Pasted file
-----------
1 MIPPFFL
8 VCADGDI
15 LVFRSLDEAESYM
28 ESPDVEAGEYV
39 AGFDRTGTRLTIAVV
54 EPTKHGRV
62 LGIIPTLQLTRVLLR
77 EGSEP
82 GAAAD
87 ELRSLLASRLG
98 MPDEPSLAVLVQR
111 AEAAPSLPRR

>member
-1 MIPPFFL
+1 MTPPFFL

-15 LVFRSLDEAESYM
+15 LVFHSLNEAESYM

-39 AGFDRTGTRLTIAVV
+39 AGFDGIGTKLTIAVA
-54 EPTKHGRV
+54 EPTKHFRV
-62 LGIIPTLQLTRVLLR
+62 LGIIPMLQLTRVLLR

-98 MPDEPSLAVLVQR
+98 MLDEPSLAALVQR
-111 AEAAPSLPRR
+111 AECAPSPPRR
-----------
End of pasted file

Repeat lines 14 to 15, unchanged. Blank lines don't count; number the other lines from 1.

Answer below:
-1 MIPPFFL
+1 MTPPFFL